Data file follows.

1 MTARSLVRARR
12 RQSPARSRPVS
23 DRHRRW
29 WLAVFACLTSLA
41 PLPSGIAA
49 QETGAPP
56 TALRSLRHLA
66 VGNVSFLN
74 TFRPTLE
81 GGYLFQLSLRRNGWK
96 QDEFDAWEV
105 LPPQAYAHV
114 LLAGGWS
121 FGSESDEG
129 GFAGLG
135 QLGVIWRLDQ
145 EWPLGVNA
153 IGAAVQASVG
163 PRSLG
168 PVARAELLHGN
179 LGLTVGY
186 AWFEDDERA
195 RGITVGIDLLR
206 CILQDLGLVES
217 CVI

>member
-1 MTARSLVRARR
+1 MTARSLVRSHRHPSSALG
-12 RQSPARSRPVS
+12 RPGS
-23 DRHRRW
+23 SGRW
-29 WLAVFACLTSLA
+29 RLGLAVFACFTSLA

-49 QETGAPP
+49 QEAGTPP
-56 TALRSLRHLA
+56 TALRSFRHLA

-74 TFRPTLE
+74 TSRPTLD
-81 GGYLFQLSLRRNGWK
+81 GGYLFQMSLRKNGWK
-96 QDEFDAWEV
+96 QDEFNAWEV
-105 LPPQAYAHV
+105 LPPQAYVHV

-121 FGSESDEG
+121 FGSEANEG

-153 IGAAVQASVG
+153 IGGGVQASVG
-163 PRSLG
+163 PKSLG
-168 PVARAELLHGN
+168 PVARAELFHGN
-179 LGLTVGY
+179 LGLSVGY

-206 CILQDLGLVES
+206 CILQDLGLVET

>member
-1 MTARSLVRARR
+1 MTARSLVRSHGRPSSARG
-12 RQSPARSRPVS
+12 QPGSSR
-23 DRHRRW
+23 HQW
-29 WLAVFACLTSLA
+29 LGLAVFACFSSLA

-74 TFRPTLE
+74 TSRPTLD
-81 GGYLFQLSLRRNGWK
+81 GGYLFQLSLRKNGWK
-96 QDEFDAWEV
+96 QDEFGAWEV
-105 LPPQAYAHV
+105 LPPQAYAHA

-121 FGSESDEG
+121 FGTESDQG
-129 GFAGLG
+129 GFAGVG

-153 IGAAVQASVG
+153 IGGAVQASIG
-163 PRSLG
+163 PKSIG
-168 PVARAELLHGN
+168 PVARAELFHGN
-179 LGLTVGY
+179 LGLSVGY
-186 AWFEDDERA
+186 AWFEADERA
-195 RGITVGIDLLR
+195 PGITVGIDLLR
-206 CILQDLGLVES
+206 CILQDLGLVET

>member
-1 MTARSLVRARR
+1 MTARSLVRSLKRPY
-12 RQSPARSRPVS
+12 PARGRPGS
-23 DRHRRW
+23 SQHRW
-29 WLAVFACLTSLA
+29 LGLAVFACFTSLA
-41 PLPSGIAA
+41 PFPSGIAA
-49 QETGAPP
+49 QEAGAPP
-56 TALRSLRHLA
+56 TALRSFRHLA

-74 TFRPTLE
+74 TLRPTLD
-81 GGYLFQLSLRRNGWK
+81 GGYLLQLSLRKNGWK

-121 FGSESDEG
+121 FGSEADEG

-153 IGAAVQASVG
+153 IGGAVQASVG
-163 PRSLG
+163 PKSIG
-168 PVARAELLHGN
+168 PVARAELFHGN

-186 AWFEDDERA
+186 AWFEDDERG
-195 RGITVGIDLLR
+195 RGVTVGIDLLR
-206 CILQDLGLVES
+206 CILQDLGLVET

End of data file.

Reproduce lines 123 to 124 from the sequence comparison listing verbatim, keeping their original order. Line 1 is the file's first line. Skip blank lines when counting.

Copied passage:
-195 RGITVGIDLLR
+195 RGVTVGIDLLR